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U.S. Import Prices Edge Up 0.2% In April, Much Less Than Expected

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With a drop in prices for non-fuel imports partly offsetting another jump in prices for fuel imports, the Labor Department released a report on Tuesday showing U.S. import prices rose by much less than expected in the month of April.

The Labor Department said import prices crept up by 0.2 percent in April after climbing by 0.6 percent in March. Economists had expected import prices to increase by 0.7 percent.

The uptick in import prices reflected a continued spike in prices for fuel imports, which surged up by 2.5 percent in April after soaring by 6.9 percent in March. A 6.1 percent jump in petroleum prices drove the increase in fuel prices.

On the other hand, the report said prices for non-fuel imports edged down by 0.1 percent in April after dipping by 0.2 percent in March.

Falling prices for finished goods and non-fuel industrial supplies and materials more than offset an increase in prices for foods, feeds, and beverages.

The Labor Department said export prices also rose by 0.2 percent in April following a 0.6 percent increase in the previous month. Export prices had been expected to climb by 0.5 percent.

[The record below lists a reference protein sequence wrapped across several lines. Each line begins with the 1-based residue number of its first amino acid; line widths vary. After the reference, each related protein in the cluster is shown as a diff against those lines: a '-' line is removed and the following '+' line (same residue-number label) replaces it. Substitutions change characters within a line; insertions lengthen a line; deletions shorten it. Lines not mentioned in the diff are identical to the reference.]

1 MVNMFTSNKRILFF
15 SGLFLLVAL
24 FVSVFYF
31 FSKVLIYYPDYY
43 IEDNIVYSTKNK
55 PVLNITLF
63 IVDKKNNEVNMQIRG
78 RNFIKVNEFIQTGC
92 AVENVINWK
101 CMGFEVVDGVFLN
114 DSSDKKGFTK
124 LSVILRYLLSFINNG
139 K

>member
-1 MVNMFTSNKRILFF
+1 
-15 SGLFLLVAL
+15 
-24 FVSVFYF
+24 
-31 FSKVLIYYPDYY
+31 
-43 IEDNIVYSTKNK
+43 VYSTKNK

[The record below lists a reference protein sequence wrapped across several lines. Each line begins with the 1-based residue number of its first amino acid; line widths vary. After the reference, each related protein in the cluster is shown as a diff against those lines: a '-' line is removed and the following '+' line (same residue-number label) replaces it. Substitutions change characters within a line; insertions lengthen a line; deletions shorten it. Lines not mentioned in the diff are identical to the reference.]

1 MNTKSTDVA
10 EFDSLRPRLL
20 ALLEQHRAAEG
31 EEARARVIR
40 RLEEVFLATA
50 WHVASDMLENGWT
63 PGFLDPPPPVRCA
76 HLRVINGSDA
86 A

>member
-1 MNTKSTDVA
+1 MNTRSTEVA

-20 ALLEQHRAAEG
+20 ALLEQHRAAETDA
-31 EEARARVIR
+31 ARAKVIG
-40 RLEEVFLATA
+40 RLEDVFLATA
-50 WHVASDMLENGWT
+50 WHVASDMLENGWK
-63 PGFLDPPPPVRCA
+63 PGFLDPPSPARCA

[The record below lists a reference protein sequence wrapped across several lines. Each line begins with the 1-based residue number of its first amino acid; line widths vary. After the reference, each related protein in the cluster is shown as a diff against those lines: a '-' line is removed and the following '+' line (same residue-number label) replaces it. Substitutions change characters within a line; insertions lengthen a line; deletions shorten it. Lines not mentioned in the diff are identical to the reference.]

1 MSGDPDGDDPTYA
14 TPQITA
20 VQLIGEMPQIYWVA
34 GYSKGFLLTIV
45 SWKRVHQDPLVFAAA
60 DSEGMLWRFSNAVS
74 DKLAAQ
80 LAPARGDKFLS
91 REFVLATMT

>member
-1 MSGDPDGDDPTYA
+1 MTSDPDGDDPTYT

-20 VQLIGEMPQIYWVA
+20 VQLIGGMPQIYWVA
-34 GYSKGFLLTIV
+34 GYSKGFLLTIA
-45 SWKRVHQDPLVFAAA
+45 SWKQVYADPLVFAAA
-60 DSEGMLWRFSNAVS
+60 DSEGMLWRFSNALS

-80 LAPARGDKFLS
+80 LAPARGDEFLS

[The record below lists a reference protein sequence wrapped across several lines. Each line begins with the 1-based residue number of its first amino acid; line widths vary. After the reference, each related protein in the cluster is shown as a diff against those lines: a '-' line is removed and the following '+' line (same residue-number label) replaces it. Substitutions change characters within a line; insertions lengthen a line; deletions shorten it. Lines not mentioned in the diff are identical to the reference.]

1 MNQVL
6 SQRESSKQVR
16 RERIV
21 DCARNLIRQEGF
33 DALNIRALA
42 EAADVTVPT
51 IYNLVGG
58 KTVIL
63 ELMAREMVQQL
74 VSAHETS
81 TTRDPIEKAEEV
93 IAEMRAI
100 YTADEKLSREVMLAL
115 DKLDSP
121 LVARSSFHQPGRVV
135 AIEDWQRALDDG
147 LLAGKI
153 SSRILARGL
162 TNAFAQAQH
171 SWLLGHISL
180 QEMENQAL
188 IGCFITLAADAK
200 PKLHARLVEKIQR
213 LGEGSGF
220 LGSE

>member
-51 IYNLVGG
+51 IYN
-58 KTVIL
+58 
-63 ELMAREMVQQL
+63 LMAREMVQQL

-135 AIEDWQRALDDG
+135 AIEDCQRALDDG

Prices for non-agricultural exports increased by 0.4 percent in April after advancing by 0.7 percent in March, reflecting higher prices for non-agricultural industrial supplies and materials and automotive vehicles.

Meanwhile, the report said prices for agricultural exports tumbled by 1.5 percent in April following a 1.0 percent jump in March. Vegetable prices showed a particularly steep 17.2 percent nosedive.

Compared to the same month a year ago, import prices in April dipped by 0.2 percent, as a 0.9 percent drop in prices for non-fuel imports more than offset a 6.9 percent spike in prices for fuel imports.

Export prices were up by 0.3 percent year-over-year amid a 0.7 percent increase in prices for non-agricultural exports and a 2.8 percent slump in prices for agricultural exports.

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